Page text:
"Six Things I Learned When I Catered My Partners’ Wedding"
Earlier today I mentioned that group marriages are an uncommon form of polyamory. (Technically they don't exist — polygamy is illegal — but I mean life-bonded groups that are marriages in all but law.) Then just as I was writing that, this happy triad marriage story popped up on The Good Men Project:
6 Things I Learned When I Catered My Partners’ Wedding
When my partners got married – to each other – I learned a lot about the people around us.
...We’re a polyamorous relationship and have been for more than three years. Recently, two of the three of us decided that the time was right to get married.
I was not one of the two.
It was an easy decision, but not a light one.... Whatever reasons two people have for committing to one another, it should be done with thought, discussion, and consideration, not because of external pressures or expectations.
I brought the cupcakes.
We began to tell people; by arrangement, I did most of the telling before the ceremony, we all did afterwards. Friends, co-workers, parents, chosen family. I came away with some insights that frankly, I didn’t expect.
1. There was an automatic assumption by many that the marriage of two meant the ending of three. This wasn’t a big surprise from more casual acquaintances, although some of the people who questioned the status of our relationship know us very well.
I think this speaks to the general lack of understanding about polyamorous relationships. No big surprise. There’s not much open conversation about them... and what there is seems to focused on sex, time-sharing, and validating the feelings of the people who say, “I could never do that.” So the idea that marriage, which is still very much about “two”, could allow for a “three”, is confounding. The relationship between the three of us did not change, only the legal status of two of the people....
2. There was an unexpected amount of concern for the “third”. And for this we were truly grateful.
On the flip side of number one, which assumed no room for a third, were the questions, “Are you okay with this?”, “Is JJ good with this?”, “How do you feel about this?” ...There was genuine concern among our friends that the “third” was okay with this decision.... We were all touched that people wanted to check-in.
3. People are still surprised when you don’t want to get married, even though they knew this, but especially when you fought for marriage equality. One of the side effects of the right to marry is pressure on gay couples to exercise that right....
4. Parents ask the most unusual questions. One parent doesn’t get it and wants to know what “take care of each other” means. We expected a lot of objections and questions, but not, “What do you mean, ‘they’ll take care of you’?”, and “What do you mean ‘build a future’?”, things that seem pretty self-explanatory.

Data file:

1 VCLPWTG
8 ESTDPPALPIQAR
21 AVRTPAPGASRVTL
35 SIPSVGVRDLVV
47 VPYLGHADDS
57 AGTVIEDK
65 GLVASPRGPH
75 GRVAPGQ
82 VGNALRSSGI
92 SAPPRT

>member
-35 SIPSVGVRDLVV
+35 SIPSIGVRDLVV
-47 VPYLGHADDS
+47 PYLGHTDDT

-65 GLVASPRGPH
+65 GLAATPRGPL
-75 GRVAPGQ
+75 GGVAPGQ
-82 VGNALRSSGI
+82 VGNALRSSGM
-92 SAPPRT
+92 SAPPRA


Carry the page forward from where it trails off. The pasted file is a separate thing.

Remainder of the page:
One parent sent congratulations and flowers, two bouquets. He was very happy for his child, their marriage, and thank goodness he loves their spouse.
One parent, the ultra-religious one, asked if we were still all going to live in the house, if we were changing bedrooms (what parent asks about bedroom anything!), if there was a name-change or if they were hyphenating, and then got them a lovely card, handwriting a sentiment that showed she got it.
5. Congratulations (and parties) come from very unexpected places. Like co-workers you get on with, but you aren’t sure if they get the “poly” thing.
They’ve always been nice, but we’re in the South, and for many Southern Politeness goes bone deep. So it’s all the sweeter when suddenly, unexpectedly, your partner tell you that his coworkers threw him a “Congratulations! You got married!” party…. Allies are everywhere, sometimes in unexpected forms, if you give them a chance.
6. Cupcakes make everything better. Want to make a potentially uncomfortable situation better? Bring cupcakes.
All the better if they are in John Deere green for him, capital-P-Purple for her, and there are cookie-and-frosting sandwiches, too. We did not know how the ceremony would go. It was among a small group of friends, so that was in our favor, but you never know. Seeing it in action, with 1/3 of the relationship on the outside for the majority of the ceremony (I handed them their rings and we had a few minutes hugged together), you don’t know how people will react. When the “third” comes loaded down with frosted treats he made, it’s pretty clear he’s good with this....
Read the whole tale (October 6, 2015).